Resetting the oil warning light for the Ford Focus is straightforward and this is a step-by-step guide:
When you turn on the ignition afterwards, the oil warning light should be switched off. If the light is still illuminated, then it may be an issue with the sensor, and you'll need to take your car to a garage.
For those Ford Focus models made after 2006, the annual service interval was increased to 12,500 miles for both petrol and diesel models. A regular service will ensure that your car works as it should do, and any potential problems are dealt with early on.
However, along with the regular checks and fluid replacements on top-ups, there are specific jobs that will need to be done at specified intervals, including:
12,500 miles: The first major service is due - check the auxiliary drive belt
25,000 miles: Replace the pollen filter
62,500 miles: Replace the engine air filter, renew the timing belt and tensioner
75,000 miles: Replace the exhaust particulate filter
100,000 miles: Check and/or replace spark plugs, coolant change and drive belts inspected. If the timing belt wasn’t previously replaced, do it now.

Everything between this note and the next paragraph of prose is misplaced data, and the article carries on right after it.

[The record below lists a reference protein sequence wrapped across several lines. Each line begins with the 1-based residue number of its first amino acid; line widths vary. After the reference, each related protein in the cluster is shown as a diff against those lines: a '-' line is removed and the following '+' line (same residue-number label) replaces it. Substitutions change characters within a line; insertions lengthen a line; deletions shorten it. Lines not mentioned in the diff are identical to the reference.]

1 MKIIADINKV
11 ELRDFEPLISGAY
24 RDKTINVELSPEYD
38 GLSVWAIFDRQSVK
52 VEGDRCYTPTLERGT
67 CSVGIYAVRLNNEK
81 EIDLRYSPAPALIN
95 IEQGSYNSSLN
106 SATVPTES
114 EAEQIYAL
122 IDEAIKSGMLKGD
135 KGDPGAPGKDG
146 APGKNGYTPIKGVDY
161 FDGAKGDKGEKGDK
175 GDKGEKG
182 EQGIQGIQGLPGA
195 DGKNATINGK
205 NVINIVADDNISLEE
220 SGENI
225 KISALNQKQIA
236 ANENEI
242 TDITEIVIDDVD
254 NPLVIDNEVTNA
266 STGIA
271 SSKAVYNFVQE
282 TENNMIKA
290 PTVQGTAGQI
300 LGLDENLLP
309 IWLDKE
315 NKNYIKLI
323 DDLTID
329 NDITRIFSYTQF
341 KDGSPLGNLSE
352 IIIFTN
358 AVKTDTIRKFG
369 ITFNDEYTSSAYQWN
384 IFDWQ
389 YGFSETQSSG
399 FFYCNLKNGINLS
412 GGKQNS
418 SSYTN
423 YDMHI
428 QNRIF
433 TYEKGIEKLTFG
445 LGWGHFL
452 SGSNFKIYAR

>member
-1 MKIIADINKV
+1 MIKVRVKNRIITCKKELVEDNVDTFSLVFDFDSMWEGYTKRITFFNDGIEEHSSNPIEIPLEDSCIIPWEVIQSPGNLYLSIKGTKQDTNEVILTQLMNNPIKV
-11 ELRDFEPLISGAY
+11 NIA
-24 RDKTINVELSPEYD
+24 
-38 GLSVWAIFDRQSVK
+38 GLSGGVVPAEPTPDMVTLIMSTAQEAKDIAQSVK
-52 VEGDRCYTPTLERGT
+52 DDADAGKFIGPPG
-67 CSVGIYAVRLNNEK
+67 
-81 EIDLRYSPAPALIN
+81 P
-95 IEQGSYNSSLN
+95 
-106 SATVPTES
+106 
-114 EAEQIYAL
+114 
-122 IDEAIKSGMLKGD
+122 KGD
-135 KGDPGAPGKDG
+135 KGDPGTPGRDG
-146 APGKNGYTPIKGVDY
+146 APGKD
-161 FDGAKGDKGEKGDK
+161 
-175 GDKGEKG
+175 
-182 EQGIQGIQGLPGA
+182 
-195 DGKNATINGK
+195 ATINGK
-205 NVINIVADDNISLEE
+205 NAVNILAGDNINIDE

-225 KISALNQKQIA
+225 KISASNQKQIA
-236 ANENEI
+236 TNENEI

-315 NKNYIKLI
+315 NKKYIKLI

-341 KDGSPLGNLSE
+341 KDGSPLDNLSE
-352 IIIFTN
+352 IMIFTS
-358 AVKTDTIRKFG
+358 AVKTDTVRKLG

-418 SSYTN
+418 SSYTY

Among the common problems for a Ford Focus, may include:
Dashboard instrument cluster: A common failure will see the lights fail to engage, along with the engine failing to start or cutting out.
Steering motor: For those Ford Focus models built between 2010 and 2015, a common issue is with the steering motor suddenly losing power.
ECU fault: One failing for a 1.8 litre Ford Focus is the engine malfunction warning will appear and put the car into limp mode, so the engine cannot be revved above 2,000 rpm. A diagnostic check will reveal this fault (the fault codes are P0607 or P2110).
You can buy the Ford Focus with an automatic gearbox and older models have a traditional automatic transmission, whereas some models have the PowerShift semi-automatic version. There are known problems with the PowerShift box and newer Ford Focus models have a new eight-speed torque converter automatic gearbox which is more reliable and fuel-efficient.